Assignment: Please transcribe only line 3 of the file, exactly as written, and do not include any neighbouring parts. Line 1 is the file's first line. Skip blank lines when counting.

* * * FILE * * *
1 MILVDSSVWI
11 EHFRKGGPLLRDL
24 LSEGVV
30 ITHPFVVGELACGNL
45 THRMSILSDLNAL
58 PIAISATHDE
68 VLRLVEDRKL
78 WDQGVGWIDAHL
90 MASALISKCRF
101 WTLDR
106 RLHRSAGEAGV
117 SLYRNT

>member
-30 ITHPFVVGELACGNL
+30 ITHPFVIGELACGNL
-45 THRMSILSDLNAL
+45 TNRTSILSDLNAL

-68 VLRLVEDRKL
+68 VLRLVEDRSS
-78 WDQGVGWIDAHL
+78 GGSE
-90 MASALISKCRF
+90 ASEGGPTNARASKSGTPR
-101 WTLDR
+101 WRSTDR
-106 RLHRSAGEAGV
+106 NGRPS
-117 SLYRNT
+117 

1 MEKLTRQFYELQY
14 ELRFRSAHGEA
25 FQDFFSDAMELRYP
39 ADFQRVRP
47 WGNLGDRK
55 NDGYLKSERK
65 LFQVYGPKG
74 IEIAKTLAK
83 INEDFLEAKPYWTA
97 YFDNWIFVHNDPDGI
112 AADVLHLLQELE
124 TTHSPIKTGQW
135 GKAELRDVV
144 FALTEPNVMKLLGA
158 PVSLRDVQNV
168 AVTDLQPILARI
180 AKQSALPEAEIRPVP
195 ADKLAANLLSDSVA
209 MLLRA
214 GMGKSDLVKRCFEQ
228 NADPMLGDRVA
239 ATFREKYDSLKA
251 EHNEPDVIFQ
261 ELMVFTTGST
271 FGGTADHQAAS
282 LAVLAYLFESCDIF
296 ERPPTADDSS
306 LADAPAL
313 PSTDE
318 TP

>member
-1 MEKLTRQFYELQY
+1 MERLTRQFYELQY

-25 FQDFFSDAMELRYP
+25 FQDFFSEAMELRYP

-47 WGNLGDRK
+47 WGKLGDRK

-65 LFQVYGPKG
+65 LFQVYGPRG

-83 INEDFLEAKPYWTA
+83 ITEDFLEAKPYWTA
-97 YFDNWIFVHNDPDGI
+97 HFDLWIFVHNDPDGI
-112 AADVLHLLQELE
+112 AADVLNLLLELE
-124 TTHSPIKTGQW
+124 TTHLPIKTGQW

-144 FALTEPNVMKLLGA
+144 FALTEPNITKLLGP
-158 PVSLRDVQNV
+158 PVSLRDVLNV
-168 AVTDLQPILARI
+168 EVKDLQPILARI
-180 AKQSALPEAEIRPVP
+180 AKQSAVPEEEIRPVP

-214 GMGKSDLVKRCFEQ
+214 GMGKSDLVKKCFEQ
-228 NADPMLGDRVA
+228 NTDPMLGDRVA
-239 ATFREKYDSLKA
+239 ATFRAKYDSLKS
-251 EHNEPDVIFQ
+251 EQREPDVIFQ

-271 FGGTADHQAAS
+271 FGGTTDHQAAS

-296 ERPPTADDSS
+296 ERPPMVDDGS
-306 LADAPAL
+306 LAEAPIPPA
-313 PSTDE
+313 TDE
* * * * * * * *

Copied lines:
24 LSEGVV